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AcademicGround >> Anyone here an actuary?


9/28/08 8:14 PM
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El Maquina
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What kind of education and experience did you have when you landed your first job in the field? I have a business degree but that's only the first step to becoming an actuary right?
9/30/08 12:09 PM
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fanat
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I used to be an actuary and still work with many actuaries. What you need is to start taking exams.

Exams is the most important thing that counts. Go to the http://www.casact.org/admissions/syllabus/ or
www.beanactuary.com and read up on exams.

The fist exam is probability the second exam is financial mathematics. If you study hard and pass one exam, it will show to the potential employer that you are very serious and I'm sure you will not have any problems finding a job. The demand is pretty good.

You could also try to get an internship in the insurance industry.

As far as the jobs, there are essentially 2 path - life/health and property/casualty. I think that life/health is very very boring and property is a little better but that will depend on what you want to do and where you will get a job.

Oh and most important - the job is extremely boring. Sort of like accounting but pay is MUCH better. So if you are up for that the go for it.
10/1/08 9:44 AM
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El Maquina
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fanat,

Thanks for responding. The problem is that I've been out of school for 9 years now and probably need to brush up on my math skills. While in school, I did well up until calculus. Any books you can recommend to get me back on track?
10/1/08 10:56 AM
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fanat
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To be honest I don't remember exactly what books I've used for the first exam. Plus, they changed the exams a little bit over time.
They have syllabus and suggested reading for each exam on the first link that I gave you.

For example, this is the information for exam 1.

http://www.casact.org/admissions/syllabus/exam1.pdf

So, if you get a good probability and statistics book from their list you should be ok.

You should concentrate on one exam at a time. Study the book and I think they have some sample and past exams on their website. Definitely go over their questions and past exams to see how difficult the questions are. The amount of study time required for each exam is MASSIVE!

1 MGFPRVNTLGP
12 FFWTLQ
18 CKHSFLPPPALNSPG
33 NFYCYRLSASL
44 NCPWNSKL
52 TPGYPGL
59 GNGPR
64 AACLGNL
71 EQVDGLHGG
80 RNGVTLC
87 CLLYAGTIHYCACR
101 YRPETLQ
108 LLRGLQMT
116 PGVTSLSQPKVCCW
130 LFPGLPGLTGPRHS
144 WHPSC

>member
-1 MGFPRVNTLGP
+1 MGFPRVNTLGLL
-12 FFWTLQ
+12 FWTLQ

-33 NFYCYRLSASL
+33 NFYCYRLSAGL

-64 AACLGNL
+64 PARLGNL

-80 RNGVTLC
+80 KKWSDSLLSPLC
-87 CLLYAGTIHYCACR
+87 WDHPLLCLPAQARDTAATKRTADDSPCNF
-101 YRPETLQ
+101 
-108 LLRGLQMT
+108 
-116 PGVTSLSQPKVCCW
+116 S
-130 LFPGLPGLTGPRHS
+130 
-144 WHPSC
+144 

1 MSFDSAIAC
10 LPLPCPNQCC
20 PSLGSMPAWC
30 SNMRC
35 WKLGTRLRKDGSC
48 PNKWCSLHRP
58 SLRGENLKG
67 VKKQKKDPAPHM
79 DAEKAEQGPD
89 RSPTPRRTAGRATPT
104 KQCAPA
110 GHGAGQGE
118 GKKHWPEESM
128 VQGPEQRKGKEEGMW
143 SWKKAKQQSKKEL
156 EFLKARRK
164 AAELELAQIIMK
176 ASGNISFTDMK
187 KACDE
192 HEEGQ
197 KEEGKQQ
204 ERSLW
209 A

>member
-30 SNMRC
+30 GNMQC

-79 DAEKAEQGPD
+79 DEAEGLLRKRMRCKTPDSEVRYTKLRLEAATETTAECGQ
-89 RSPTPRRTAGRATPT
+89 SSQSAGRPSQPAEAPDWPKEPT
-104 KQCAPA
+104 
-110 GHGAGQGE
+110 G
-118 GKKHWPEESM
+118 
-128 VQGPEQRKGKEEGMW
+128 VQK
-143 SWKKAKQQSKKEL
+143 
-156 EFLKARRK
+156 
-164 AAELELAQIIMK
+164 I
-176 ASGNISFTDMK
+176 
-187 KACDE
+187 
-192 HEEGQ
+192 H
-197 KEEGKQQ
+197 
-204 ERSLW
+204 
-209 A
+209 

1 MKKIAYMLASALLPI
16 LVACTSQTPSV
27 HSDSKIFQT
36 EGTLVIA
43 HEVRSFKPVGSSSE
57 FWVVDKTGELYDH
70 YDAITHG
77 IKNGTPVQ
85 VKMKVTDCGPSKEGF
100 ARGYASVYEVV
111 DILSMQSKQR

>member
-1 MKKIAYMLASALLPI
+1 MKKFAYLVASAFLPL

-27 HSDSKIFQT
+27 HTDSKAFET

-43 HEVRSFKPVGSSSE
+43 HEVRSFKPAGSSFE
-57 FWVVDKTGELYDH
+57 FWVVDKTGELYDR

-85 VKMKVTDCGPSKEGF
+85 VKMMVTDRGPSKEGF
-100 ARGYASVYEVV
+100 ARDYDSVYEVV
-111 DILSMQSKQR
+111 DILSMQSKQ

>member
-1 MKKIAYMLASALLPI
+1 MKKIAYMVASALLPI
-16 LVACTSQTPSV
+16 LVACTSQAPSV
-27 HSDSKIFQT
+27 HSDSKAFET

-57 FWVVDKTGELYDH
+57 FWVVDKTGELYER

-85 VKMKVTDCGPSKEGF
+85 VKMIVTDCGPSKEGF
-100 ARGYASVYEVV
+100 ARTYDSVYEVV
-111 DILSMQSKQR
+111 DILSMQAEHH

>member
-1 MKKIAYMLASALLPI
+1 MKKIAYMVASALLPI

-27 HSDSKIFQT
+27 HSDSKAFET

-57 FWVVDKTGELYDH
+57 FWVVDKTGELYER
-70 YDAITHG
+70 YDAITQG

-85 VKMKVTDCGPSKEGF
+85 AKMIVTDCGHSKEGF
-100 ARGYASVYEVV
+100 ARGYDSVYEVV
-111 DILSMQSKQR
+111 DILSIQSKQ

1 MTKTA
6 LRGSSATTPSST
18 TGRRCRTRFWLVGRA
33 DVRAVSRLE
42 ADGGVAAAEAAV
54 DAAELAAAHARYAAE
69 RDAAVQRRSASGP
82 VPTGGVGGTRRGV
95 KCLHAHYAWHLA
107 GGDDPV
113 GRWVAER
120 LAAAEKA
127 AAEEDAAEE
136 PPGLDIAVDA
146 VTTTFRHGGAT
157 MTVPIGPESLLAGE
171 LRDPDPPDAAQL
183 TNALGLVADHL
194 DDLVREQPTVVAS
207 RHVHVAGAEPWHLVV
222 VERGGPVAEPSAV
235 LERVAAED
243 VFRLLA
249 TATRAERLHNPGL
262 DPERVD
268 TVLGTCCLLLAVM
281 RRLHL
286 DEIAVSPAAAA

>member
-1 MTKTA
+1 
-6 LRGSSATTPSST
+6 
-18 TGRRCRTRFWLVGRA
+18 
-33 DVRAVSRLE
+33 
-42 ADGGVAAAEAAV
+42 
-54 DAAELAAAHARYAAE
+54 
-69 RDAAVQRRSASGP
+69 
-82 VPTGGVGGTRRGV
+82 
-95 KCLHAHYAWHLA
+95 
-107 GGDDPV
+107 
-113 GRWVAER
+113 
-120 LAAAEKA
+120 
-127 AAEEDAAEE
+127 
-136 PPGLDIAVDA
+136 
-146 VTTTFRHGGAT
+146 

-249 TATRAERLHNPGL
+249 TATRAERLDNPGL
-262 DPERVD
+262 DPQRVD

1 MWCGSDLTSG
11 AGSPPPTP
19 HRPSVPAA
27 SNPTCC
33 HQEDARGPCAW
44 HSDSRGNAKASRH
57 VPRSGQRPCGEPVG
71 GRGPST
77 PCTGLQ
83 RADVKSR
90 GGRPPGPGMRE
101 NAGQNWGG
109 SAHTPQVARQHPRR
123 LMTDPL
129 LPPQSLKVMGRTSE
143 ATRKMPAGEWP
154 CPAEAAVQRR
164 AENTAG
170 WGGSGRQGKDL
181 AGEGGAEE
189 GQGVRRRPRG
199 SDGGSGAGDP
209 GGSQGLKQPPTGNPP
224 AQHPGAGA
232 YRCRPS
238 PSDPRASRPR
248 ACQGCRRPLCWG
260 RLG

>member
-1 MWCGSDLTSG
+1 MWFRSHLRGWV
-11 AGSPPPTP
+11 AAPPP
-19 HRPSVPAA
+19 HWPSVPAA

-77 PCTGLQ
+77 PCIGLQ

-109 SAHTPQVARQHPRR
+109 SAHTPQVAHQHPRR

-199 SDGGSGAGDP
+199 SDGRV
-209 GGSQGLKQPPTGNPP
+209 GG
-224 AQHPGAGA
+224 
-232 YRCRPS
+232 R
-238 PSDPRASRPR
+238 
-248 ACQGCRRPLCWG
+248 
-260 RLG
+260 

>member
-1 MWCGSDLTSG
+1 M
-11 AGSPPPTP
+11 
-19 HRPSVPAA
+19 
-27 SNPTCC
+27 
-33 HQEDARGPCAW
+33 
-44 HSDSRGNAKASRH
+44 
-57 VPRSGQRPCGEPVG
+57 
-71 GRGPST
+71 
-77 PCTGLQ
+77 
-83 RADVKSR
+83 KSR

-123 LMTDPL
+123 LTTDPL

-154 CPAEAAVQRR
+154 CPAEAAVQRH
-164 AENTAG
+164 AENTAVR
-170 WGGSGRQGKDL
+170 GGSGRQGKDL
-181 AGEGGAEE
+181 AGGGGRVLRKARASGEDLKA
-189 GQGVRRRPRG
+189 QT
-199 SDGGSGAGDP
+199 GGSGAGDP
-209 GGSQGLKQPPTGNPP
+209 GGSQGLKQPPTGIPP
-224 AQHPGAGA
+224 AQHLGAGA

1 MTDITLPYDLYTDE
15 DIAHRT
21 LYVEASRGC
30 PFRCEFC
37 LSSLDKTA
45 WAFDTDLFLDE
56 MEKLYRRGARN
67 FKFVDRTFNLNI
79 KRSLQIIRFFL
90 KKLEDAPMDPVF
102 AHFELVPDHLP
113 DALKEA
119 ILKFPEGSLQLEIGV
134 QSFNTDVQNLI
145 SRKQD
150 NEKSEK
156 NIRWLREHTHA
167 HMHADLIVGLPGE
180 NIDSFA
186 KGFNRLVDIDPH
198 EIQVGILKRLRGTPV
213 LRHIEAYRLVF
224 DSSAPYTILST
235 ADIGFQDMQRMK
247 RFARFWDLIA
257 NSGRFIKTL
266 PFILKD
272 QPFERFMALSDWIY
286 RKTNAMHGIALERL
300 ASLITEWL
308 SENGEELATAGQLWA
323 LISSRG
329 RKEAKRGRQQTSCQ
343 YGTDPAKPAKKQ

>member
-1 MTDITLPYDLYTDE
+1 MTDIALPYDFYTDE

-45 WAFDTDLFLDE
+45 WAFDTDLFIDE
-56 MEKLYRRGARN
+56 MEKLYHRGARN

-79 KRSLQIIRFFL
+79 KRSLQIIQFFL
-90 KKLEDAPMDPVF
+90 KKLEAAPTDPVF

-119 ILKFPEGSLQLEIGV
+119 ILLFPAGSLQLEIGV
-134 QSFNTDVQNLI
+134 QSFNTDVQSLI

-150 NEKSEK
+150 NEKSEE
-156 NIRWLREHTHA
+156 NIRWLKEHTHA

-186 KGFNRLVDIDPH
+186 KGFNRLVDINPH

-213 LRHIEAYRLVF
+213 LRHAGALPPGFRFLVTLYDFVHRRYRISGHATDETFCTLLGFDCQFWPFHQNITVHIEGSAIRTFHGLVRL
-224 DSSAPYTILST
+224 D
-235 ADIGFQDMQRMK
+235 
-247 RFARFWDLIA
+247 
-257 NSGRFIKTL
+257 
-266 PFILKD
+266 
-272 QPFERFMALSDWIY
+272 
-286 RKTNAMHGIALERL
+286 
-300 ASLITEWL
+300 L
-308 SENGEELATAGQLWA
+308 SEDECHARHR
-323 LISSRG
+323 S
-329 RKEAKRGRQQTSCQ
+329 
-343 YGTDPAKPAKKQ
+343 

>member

10/2/08 6:38 AM
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El Maquina
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Thanks again. After checking out the suggested texts on amazon, I can already tell I'm not ready for this material. It looks like a refresher course in algebra all the way up to calculus would only be a start. Anything else I would need to prepare for these books?
10/2/08 9:20 AM
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fanat
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Well, do what you have to do to study the material. Get books in algebra and calculus. You could look into taking a college course in math or getting like a tutor.
10/11/08 11:20 PM
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big fatso
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Hey,

I just found this thread. I work as an actuary currently. I majored in Mathematics. A business, economics, finance, accounting, or similar background will do just fine.

To get an entry level opportunity, the most important thing is passing exams!! I worked in pensions and am moving into health. I considered the Property/Casualty route: The problem is, most of the insurance companies that had spots are located in areas that to me were less than desirable.

The first exam is designed to weed people out. Historically, the passing rate has been around 36% range. You HAVE to know up to at least calculus II and be very comfortable manipulating variables and summations.

The standard place to get study materials is Actex. For the first course, I highly recommend these 2 books:

Main study manual: Actex Study Manual for Exam 1/P

as a supplement: The Probability Tutoring Book

You can take a look at sample problems at beanactuary.org.

If you feel you need to brush up on your mathematics a lot, you should try the Schaum's outline manuals if you've already taken Calc so you can brush up.

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